When I finally got to the Indie Palace area at Lucca, in the Palace Hotel, Beatrice Da Vela and Filippo Zolesi, the latter a.k.a. our very own Pippo Jedi at the Patreon, came to see me with their game Quella Volta Che. It's not funny or cute, but head-on, headlong into the thick of sexual harassment as experienced by anyone. It's intended to be published with a collection of survivor/testimony accounts of harassment. The title is a little idiomatic, meaning "the time when ...," or I guess, "that time when it happened," "at that moment," or similar.
They didn't expect that I'd respond to them by beginning to play, which I suppose is the occupational hazard of game design when I'm around. As with the briefer play of Blood Red Blossoms, this was held in the noisy room, so the poor Yeti mike had to work overtime. It did heroically capture our voices clearly, but the background is still pretty bad. You'll see that I switched cameras in the middle too, as I'm still figuring out the right strategy for my tech.
The topic itself is certain to prompt all manner of rhetoric, but since anyone can find the standard rhetoric anywhere on the internet, at this site I'd rather attend to the structure and play of this particular game. Especially since it is wonderfully clear of all such blather. You might not believe it, but I think it captures very well the difference between responsibility and blame - if a person thinks either that harassment only occurs because bad people do bad things, or that harassment is some arbitrary accusation that can be flung casually at anyone acting in any way, the game will go far to show the tem wide-ranging, shadowy reality between these fantasies.
I especially appreciated how the standards for the boundaries are themselves constructed from the input and response of actual people at the table, without negotiation or tedious discussion. I drew heavily on my own experiences as a college grad student and prof, and felt OK with taking them farther in the fiction than they went (for me) in reality, due to the boundary methods that threw "stop" points to the table rather than left up to me.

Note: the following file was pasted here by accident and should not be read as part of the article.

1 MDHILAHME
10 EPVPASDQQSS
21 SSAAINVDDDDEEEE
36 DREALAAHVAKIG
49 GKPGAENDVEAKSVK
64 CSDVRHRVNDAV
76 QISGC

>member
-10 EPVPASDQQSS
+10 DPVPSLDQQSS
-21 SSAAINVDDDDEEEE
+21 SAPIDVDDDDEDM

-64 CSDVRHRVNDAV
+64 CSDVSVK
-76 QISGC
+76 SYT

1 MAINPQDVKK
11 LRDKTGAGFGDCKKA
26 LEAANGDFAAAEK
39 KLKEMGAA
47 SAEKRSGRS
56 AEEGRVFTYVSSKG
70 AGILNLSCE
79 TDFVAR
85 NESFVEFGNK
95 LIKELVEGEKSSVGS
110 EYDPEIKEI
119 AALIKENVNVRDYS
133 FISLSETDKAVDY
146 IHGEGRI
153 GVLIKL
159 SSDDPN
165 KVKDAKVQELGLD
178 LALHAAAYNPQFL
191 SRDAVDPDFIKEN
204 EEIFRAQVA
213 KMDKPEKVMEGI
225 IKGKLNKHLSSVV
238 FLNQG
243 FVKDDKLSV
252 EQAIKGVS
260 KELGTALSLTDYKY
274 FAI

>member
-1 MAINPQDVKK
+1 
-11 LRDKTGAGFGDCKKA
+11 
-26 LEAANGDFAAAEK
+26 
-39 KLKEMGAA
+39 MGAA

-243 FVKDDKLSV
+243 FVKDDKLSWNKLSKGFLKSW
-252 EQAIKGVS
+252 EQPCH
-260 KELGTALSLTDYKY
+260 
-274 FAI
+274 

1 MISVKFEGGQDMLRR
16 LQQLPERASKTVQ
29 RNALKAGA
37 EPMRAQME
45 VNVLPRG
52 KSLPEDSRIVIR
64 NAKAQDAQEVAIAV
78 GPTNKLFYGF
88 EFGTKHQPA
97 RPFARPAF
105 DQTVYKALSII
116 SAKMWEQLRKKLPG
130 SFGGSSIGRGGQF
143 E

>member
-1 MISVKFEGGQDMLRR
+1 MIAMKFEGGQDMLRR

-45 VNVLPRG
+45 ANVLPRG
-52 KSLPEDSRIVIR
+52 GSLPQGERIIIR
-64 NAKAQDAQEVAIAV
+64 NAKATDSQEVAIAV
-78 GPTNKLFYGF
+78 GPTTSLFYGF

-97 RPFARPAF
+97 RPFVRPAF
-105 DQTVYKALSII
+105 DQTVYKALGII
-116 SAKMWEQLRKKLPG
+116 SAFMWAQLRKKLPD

The "enough" mechanic looks a lot like one of the Witness' mechanics in Shahida, but it also differs in that it allows a brief spin-back in the fiction itself, so that the circumstances occupy a fine knife-edge between what the first person said and the second one responded to.
Now, I might have this wrong, so correct me if necessary, but I think the rules about pauses and similar Veil-ish, Line-checking techniques are inspired from what Stefano Burchi is doing with Stonewall. However, since play was followed by a phenomenal conversation about such things, I'll mention them here. Specifically: that these two designers, Stefano, and evidently quite a few others comprise a veritable revolt against the X-card. Beatrice was especially firm, stating that the latter technique is a silencing and violent act, not merely "poor" or "weak," but literally bad.
I'm agog with admiration for that. Cue plans for a Monday Lab as soon as possible. This makes my criticisms during my talk with Keenan Kibrick look positively mild.
Hey, something else that occurred to me as I was typing here. In the first part of play, several possible protagonists (or victims, or survivors, whatever term you'd like) are created, but only two are used in the harassment phase, and the rest are removed from play. I'm probably making this up, but it seems to me as if "something happens" to them too ... but we never learn about it; they're the invisible instances.